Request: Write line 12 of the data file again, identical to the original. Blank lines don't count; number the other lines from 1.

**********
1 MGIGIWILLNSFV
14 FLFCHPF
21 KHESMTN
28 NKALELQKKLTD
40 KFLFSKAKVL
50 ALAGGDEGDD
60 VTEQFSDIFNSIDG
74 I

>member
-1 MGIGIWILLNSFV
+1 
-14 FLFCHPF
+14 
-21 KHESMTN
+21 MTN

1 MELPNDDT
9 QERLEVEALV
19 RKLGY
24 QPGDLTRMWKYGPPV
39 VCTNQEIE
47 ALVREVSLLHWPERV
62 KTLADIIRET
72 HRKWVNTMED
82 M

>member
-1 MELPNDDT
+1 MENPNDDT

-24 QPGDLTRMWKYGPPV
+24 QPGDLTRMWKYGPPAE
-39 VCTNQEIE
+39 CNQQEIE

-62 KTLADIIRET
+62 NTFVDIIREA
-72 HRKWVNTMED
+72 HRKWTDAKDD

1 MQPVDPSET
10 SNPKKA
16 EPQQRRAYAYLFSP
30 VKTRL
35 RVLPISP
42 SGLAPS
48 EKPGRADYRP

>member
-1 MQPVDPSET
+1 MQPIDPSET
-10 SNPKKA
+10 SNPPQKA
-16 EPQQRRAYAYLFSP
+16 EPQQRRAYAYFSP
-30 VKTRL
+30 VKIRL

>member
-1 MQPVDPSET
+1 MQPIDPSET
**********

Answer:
-14 FLFCHPF